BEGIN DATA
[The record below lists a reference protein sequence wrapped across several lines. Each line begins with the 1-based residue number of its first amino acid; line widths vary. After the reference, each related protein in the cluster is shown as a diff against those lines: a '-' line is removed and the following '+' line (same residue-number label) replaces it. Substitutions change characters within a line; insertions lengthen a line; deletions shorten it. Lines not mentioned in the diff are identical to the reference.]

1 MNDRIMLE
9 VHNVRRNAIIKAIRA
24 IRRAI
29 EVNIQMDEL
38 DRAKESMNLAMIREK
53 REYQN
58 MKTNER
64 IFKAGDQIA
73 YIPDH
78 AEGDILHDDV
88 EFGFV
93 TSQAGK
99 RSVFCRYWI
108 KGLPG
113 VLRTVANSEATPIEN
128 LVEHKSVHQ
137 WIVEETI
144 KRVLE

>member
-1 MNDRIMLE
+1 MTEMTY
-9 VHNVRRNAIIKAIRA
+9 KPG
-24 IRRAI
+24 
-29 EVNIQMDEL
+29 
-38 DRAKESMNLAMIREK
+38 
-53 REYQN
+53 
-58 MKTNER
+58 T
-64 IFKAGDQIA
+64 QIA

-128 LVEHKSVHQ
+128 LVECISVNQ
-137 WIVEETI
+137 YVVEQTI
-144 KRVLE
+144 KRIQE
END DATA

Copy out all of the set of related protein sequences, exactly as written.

[The record below lists a reference protein sequence wrapped across several lines. Each line begins with the 1-based residue number of its first amino acid; line widths vary. After the reference, each related protein in the cluster is shown as a diff against those lines: a '-' line is removed and the following '+' line (same residue-number label) replaces it. Substitutions change characters within a line; insertions lengthen a line; deletions shorten it. Lines not mentioned in the diff are identical to the reference.]

1 MNDRIMLE
9 VHNVRRNAIIKAIRA
24 IRRAI
29 EVNIQMDEL
38 DRAKESMNLAMIREK
53 REYQN
58 MKTNER
64 IFKAGDQIA
73 YIPDH
78 AEGDILHDDV
88 EFGFV
93 TSQAGK
99 RSVFCRYWI
108 KGLPG
113 VLRTVANSEATPIEN
128 LVEHKSVHQ
137 WIVEETI
144 KRVLE

>member
-1 MNDRIMLE
+1 MTEMTY
-9 VHNVRRNAIIKAIRA
+9 KPG
-24 IRRAI
+24 
-29 EVNIQMDEL
+29 
-38 DRAKESMNLAMIREK
+38 
-53 REYQN
+53 
-58 MKTNER
+58 T
-64 IFKAGDQIA
+64 QIA

-128 LVEHKSVHQ
+128 LVECISVNQ
-137 WIVEETI
+137 YVVEQTI
-144 KRVLE
+144 KRIQE